While they were fixtures of the San Francisco Bay Area music scene of the late sixties, time has not been kind to the Chocolate Watchband. Today they remain largely forgotten by all but the more avid listeners of music from this period.
For those unfamiliar—close your eyes and imagine the Rolling Stones… now picture a runaway freight train ramming the Stones through a mushroom clouded prism of psychedelia. That sound is the Chocolate Watchband.
Their music has not stood the test of time as well as some of their contemporaries largely because, other than a very small handful of bands from that era, psychedelia burnt out (like many of the musicians who performed it) within a relatively short span of time. Its popularity was not sustained and the spaced out trippy keyboard sounds remain relics of the bygone era in which the music was originally recorded.
There was a definite Stones influence that was especially evident on songs like Come On (which sounds so reminiscent of the Stones you might even check the liner notes to make sure it’s NOT Mick Jagger singing). And speaking of the Stones, these guys had a rather huge pair—it takes a pair to tackle music as diverse as the aforementioned Stones influenced Come On to the Wilson Pickett staple In the Midnight Hour to the spacey Pink Floyd-esque instrumental Dark Side of the Mushroom (which predates PF’s Dark Side of the Moon by several years).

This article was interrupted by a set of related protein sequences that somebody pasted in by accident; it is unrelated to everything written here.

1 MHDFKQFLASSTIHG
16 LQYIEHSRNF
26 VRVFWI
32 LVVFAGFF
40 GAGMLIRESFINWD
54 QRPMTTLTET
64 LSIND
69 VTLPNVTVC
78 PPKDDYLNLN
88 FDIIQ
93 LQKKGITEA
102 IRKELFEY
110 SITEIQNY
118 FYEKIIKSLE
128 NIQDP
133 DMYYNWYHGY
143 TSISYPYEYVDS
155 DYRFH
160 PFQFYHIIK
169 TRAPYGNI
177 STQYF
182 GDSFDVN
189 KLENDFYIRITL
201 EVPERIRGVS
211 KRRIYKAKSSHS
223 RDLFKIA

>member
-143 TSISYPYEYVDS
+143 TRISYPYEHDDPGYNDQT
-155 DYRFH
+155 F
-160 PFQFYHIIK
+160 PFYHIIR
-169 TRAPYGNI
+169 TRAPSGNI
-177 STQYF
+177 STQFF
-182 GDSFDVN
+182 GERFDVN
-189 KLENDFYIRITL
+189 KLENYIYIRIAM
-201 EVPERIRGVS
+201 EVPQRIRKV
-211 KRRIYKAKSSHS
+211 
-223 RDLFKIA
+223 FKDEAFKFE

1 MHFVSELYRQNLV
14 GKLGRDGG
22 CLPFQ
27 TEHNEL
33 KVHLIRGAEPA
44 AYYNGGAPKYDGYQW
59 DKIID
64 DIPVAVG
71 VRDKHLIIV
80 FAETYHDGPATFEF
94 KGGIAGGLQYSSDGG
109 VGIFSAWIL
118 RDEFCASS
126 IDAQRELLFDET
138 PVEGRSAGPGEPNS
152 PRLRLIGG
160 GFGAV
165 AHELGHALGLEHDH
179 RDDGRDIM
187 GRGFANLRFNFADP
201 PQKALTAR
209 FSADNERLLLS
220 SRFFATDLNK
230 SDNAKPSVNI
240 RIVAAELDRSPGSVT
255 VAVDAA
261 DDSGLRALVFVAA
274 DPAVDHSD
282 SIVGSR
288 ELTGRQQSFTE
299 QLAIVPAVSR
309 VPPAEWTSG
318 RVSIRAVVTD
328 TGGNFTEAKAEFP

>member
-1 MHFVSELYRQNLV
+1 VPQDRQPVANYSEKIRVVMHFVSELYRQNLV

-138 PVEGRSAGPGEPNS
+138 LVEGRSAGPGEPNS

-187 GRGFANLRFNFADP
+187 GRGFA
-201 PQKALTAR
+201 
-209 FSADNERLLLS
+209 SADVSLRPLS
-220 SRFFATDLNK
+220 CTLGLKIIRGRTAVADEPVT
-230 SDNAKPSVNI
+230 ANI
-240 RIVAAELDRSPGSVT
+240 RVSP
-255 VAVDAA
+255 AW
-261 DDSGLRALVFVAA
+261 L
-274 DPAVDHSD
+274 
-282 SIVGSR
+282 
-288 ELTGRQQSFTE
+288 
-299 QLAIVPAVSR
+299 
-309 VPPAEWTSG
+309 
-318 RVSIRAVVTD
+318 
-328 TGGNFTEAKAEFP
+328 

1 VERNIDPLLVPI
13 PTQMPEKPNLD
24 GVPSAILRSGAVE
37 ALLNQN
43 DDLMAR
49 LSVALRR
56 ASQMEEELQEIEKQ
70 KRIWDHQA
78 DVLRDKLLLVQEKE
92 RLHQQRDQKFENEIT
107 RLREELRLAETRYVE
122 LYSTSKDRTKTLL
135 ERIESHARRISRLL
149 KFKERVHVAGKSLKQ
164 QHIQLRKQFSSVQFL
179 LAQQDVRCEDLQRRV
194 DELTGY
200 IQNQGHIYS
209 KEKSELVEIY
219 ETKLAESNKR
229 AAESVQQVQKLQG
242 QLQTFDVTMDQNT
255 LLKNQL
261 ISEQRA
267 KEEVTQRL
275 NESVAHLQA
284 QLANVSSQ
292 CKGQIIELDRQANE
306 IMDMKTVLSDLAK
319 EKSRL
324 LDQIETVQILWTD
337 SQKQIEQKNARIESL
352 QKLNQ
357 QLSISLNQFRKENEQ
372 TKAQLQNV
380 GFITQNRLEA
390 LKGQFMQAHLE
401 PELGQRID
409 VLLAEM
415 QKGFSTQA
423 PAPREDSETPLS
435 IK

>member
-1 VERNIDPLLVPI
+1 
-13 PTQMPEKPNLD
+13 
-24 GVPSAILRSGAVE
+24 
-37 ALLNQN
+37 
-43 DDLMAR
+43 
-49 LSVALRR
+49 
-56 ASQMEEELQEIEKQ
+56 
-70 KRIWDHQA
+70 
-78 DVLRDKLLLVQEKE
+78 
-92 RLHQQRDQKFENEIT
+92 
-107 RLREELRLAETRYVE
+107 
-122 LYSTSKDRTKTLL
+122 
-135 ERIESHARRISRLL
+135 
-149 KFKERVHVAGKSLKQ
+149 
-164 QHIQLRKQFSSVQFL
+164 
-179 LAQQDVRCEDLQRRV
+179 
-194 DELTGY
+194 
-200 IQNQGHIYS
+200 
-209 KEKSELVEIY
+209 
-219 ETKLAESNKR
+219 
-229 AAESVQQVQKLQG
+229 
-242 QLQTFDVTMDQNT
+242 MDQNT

If these guys had adapted and changed with the changing times they likely would today be mentioned in the same breath as guys like Jimi Hendrix, the Jefferson Airplane, the Who, Pink Floyd, and other bands that today get name-dropped like jelly-beans into a musical Easter Basket. The talent was there, but perhaps the vision was not. As quickly as they appeared and were noticed, they had disappeared.
Today No Way Out is a time capsule of the Summer of Love—and it’s one of the better (if lesser known) capsules of that era. The most dated of their songs Are You Gonna Be There (At the Love In) is catchy upbeat and features more of those Mick Jagger-esque vocals that the band was known for in their prime. The album is enjoyable from start to finish with not a weak track on it not to mention a seminal album of its era and of the psychedelic genre.
The Chocolate Watchband (official site)
The Chocolate Watchband (wikipedia)
The Chocolate Watchband (allmusic)